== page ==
By Scott Etkin
The transportation sector is the city’s second largest source of pollution, behind only buildings, accounting for almost a third of greenhouse gas emissions. So, it’s good news that the use of New York’s network of public curbside electric vehicle (EV) chargers is on the rise, according to a new report from the Department of Transportation (DOT).
The chargers were in use 99.9% of the time from July 2021 to December 2022, the findings showed, and the overall utilization rate of the system grew from 14% to 34% in the second year of the study. The three chargers on the Upper West Side were among the most used in the city.
“From month to month, the ten sites that were most heavily used — based on utilization and monthly session count — are, with one exception, on the Upper West Side and Upper East Side of Manhattan, and in Carroll Gardens and Park Slope in Brooklyn,” the report says. One reason the UWS uses its public chargers this much is because its EV adoption rate is “at the minimum, twice as high as the citywide average.”
The Upper West Side’s three public curbside charging stations, which have two plugs each, recorded the following usage in December 2022:
- 76th Street between Amsterdam and Columbus had 126 sessions (46% utilization rate)
- 84th Street between Amsterdam and Columbus had 136 sessions (50% utilization rate)
- 93rd Street between Columbus and Central Park West had 171 sessions (60% utilization rate)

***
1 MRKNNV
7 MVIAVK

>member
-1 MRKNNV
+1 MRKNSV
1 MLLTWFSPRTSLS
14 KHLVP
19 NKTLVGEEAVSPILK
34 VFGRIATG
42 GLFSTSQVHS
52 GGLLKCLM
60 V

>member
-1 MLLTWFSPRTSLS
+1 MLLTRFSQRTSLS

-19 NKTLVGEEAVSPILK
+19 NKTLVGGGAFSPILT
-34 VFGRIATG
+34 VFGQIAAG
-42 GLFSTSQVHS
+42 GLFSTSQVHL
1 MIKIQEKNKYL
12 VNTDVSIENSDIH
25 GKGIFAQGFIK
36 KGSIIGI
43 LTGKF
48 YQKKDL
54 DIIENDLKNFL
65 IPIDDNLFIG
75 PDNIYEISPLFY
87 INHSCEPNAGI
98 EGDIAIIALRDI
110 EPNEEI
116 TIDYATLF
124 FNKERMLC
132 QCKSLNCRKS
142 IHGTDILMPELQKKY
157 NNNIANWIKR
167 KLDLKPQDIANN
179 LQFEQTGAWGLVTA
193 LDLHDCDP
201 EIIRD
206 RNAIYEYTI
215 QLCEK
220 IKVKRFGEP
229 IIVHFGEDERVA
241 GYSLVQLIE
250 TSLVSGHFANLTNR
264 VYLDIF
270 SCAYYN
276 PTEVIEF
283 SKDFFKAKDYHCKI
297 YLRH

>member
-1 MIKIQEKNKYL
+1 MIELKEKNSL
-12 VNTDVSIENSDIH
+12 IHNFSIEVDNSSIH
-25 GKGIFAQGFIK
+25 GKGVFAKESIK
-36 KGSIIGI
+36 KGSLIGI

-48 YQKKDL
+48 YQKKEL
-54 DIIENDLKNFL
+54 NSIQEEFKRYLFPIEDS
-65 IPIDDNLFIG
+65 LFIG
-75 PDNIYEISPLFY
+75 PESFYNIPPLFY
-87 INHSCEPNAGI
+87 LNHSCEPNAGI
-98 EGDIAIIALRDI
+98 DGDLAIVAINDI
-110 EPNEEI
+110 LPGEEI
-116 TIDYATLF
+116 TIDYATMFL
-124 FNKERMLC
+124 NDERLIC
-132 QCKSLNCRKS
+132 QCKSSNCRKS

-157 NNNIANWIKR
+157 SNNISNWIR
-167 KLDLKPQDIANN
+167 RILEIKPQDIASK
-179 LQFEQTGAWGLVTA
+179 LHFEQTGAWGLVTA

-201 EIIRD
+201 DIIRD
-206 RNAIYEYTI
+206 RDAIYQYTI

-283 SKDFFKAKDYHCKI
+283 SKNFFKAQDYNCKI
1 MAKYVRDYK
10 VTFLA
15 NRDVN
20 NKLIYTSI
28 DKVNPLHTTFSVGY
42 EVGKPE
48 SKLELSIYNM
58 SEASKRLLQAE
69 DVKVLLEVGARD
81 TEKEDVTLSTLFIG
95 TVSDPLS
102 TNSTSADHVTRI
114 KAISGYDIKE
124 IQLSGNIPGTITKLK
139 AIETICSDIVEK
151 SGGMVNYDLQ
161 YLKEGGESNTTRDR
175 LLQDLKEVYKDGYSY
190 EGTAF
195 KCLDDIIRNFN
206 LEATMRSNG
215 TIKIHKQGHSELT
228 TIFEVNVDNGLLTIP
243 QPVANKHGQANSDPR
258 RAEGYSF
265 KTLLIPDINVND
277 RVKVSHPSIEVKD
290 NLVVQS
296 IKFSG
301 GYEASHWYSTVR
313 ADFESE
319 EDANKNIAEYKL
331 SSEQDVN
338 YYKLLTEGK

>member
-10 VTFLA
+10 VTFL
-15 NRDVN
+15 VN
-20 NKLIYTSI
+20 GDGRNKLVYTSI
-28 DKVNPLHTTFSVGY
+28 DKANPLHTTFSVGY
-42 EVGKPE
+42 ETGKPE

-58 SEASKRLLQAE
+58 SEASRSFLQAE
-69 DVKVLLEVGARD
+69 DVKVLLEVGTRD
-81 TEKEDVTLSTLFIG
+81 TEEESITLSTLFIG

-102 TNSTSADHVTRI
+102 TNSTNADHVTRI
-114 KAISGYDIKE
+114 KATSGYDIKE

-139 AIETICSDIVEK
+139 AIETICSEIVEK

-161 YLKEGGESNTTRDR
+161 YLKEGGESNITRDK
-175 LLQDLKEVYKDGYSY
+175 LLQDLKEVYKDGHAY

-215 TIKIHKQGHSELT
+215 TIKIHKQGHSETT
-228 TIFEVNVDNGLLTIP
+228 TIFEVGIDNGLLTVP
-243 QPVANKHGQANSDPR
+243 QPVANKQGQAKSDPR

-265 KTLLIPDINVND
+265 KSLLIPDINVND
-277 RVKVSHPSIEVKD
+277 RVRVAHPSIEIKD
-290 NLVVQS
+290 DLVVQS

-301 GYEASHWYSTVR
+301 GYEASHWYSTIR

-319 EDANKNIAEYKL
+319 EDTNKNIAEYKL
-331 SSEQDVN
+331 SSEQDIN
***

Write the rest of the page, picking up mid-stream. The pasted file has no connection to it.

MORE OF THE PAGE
Across the system, nearly 79% of charging sessions occurred during peak hours (6 a.m. to 9 p.m.) and 21% occurred overnight. The median charging session length was just over three hours.
“The program’s utilization and reliability has exceeded the agency’s expectations,” DOT said, but challenges remain. One problem is that gas-powered cars park in spaces reserved for EV charging. “Blocked charger spaces will likely remain an issue, but present more of an inconvenience to users than a fundamental challenge to the program’s effectiveness.”
Would be curious about the numbers/percentage of Manhattan residents.
Right, out of towers are coming here to use our slow chargers.
It is possible people from other boroughs and out of town visiting have need to charge.
If your goal is to access reserved on-street parking in Manhattan, then a slow charger might be preferable. Drive into the city, plug in your car in your reserved spot, charge up, go to a show or the museum, drive back to Long Island.
They need to come up with a way to make sure that these spots are only used by charging EVs – pull in, charge, and leave. Given how hard it is to find street parking, an empty spot is a very valuable commodity.
What is the energy source for these charging stations. I am generally supportive of electric vehicles but I sometimes wonder if many of them are being charged off of grids that are powered by natural gas so aren’t as virtuous as they seem…
Even so, generating pollution in a controlled way through a power plant in a less dense spot is MUCH preferable to each individual car spewing smog in the densest city in America. There are not thousands of children with asthma living alongside each rural power plant.
This “EVs make smog at the power plant” argument just makes no sense.